1. Reportable fringe benefits
For any electric car benefits exempted from FBT, the notional taxable value of this exempt benefit is still required to be included in the reportable fringe benefits amount calculation for an employee. There are certain exemptions, including where the car is a pooled or shared vehicle.
As this treatment is different to the usual treatment of exempt fringe benefits, check with your payroll software provider that they have made the necessary changes to provide accurate reporting to the ATO. Reportable fringe benefits are not directly taxed, but may affect eligibility and income tests for certain government benefits and obligations.
2. Payroll tax implications
While exempt fringe benefits are generally excluded for payroll tax purposes for all States and Territories, it is important to keep up-to-date with any changes of treatment (e.g. State governments may amend payroll tax legislations which will result in different treatment in the future).
3. Sunset clause on plug-in hybrid electric cars
From 1 April 2025, plug-in electric cars will no longer be considered as zero or low emission vehicles, ceasing them to be eligible for the FBT exemption. Transitional rules apply to existing arrangements to allow continuous exemption if the following requirements are met:
The use of the plug-in hybrid electric car was exempt before 1 April 2025.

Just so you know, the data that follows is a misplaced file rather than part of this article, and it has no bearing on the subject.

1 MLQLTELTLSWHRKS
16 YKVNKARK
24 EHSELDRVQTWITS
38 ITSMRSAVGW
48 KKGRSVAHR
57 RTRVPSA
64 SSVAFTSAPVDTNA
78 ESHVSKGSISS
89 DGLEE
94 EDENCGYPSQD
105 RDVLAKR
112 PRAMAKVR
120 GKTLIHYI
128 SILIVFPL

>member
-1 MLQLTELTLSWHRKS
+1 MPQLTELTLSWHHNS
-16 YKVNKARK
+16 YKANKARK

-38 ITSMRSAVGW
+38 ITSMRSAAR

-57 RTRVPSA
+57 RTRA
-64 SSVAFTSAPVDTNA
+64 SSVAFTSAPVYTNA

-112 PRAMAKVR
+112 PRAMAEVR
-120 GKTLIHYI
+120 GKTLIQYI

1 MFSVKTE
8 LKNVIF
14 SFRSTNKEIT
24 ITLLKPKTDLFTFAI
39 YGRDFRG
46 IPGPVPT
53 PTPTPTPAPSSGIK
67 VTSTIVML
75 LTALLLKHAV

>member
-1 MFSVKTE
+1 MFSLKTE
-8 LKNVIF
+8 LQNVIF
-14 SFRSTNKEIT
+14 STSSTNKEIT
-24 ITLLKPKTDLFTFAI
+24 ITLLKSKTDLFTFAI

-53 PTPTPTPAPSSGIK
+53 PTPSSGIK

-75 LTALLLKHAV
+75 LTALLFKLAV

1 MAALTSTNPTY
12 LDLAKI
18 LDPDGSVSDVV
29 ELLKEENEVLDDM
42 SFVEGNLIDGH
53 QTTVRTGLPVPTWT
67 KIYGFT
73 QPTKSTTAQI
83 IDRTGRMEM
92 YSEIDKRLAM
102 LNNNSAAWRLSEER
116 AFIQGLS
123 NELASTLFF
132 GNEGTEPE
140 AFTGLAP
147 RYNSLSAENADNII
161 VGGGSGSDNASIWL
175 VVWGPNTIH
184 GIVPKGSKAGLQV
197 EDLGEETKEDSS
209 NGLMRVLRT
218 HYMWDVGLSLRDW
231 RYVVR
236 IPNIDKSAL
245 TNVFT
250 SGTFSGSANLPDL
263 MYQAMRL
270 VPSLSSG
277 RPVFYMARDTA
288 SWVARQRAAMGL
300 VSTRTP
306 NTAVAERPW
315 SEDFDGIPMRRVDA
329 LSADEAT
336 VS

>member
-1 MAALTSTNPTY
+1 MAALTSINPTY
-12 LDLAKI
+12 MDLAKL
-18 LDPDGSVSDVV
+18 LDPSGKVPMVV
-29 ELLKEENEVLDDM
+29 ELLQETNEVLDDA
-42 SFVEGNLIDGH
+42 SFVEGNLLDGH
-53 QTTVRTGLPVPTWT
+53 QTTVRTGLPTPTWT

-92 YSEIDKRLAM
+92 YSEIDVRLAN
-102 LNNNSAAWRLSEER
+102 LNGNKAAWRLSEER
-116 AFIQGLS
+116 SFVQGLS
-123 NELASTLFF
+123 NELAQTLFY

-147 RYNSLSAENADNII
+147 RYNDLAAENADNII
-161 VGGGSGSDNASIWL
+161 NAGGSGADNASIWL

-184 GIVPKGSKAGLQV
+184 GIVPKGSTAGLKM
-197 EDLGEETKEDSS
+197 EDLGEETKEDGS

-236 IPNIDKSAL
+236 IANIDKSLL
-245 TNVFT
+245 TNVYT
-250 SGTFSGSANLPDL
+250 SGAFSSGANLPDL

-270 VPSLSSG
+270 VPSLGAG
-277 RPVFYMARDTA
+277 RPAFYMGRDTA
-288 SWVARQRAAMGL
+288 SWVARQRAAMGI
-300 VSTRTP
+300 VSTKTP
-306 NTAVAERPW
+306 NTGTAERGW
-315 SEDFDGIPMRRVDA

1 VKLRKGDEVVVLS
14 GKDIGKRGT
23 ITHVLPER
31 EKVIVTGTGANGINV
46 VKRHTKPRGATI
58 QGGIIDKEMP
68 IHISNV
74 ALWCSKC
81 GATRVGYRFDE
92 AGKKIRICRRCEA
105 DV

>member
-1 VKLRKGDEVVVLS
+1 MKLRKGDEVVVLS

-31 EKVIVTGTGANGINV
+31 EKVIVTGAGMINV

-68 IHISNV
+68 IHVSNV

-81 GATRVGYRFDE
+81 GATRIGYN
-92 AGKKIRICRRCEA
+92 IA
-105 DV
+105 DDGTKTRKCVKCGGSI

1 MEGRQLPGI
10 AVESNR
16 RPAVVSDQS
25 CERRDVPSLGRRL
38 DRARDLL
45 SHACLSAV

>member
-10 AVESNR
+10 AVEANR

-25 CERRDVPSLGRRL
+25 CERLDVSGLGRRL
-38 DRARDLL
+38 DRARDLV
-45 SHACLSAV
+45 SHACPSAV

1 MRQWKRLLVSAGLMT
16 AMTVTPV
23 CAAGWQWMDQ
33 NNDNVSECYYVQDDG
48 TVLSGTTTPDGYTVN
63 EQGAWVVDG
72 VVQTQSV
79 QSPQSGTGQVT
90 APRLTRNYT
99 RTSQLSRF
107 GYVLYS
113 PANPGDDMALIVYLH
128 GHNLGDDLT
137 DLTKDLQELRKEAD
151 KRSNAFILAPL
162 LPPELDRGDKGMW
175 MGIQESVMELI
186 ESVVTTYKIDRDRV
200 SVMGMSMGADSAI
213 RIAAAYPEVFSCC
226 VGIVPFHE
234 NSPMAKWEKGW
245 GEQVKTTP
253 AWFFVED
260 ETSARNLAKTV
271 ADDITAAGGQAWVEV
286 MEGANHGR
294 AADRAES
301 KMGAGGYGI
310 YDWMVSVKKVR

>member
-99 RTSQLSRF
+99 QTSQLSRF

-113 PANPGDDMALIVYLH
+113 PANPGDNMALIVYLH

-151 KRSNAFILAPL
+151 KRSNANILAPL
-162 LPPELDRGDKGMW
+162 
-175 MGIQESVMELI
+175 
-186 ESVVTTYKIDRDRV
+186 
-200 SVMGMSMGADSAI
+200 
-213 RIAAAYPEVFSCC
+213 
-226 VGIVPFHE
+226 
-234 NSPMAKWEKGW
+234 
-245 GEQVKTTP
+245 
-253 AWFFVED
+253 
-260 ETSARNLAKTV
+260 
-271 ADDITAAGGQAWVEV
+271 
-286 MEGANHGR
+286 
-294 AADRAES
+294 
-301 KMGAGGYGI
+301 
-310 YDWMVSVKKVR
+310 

You have a financially binding commitment to continue providing private use of the vehicle on and after 1 April 2025.
Thus, care should be taken when considering changes to the arrangements on or after 1 April 2025 as these may jeopardize any FBT exemption previously applicable to a plug-in hybrid electric car. Refinancing the car, optional extension to the arrangement, and change of employer are example of changes which may cease the plug-in hybrid electric car’s eligibility for the FBT exemption on or after 1 April 2025.
4. Reimbursement of electricity for electric cars
Employees may seek reimbursement of the electricity cost to charge the electric cars. Although electricity to charge and run electric cars has been confirmed by the ATO to be a car expense, there is currently no guidance provided by the ATO on how to calculate these costs. It may be prudent to wait for the ATO’s guidance before entering into an agreement with employees to reimburse electricity costs to charge and run the electric cars.